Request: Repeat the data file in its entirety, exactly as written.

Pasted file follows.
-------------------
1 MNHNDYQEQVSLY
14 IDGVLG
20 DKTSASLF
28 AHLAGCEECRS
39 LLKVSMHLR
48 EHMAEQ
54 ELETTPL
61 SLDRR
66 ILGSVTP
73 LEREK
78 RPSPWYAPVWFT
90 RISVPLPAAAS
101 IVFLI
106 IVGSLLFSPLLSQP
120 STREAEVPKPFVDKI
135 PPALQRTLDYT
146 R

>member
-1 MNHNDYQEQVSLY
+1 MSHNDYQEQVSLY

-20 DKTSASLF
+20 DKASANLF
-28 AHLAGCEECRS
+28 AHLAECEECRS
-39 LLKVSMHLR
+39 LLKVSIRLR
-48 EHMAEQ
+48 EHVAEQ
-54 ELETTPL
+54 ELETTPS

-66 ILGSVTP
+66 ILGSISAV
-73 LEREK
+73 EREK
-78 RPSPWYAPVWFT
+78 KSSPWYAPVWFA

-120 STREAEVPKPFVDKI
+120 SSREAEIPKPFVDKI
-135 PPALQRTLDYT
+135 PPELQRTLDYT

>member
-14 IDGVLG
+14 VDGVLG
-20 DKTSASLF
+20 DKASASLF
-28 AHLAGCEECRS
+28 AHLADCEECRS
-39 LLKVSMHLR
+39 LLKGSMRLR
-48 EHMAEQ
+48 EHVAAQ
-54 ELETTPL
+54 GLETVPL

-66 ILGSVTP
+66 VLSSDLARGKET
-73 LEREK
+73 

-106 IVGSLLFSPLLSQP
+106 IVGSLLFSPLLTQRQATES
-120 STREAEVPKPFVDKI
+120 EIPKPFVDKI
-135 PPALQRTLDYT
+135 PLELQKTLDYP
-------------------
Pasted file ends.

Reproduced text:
1 MNHNDYQEQVSLY
14 IDGVLG
20 DKTSASLF
28 AHLAGCEECRS
39 LLKVSMHLR
48 EHMAEQ
54 ELETTPL
61 SLDRR
66 ILGSVTP
73 LEREK
78 RPSPWYAPVWFT
90 RISVPLPAAAS
101 IVFLI
106 IVGSLLFSPLLSQP
120 STREAEVPKPFVDKI
135 PPALQRTLDYT
146 R

>member
-1 MNHNDYQEQVSLY
+1 MSHNDYQEQVSLY

-20 DKTSASLF
+20 DKASANLF
-28 AHLAGCEECRS
+28 AHLAECEECRS
-39 LLKVSMHLR
+39 LLKVSIRLR
-48 EHMAEQ
+48 EHVAEQ
-54 ELETTPL
+54 ELETTPS

-66 ILGSVTP
+66 ILGSISAV
-73 LEREK
+73 EREK
-78 RPSPWYAPVWFT
+78 KSSPWYAPVWFA

-120 STREAEVPKPFVDKI
+120 SSREAEIPKPFVDKI
-135 PPALQRTLDYT
+135 PPELQRTLDYT

>member
-14 IDGVLG
+14 VDGVLG
-20 DKTSASLF
+20 DKASASLF
-28 AHLAGCEECRS
+28 AHLADCEECRS
-39 LLKVSMHLR
+39 LLKGSMRLR
-48 EHMAEQ
+48 EHVAAQ
-54 ELETTPL
+54 GLETVPL

-66 ILGSVTP
+66 VLSSDLARGKET
-73 LEREK
+73 

-106 IVGSLLFSPLLSQP
+106 IVGSLLFSPLLTQRQATES
-120 STREAEVPKPFVDKI
+120 EIPKPFVDKI
-135 PPALQRTLDYT
+135 PLELQKTLDYP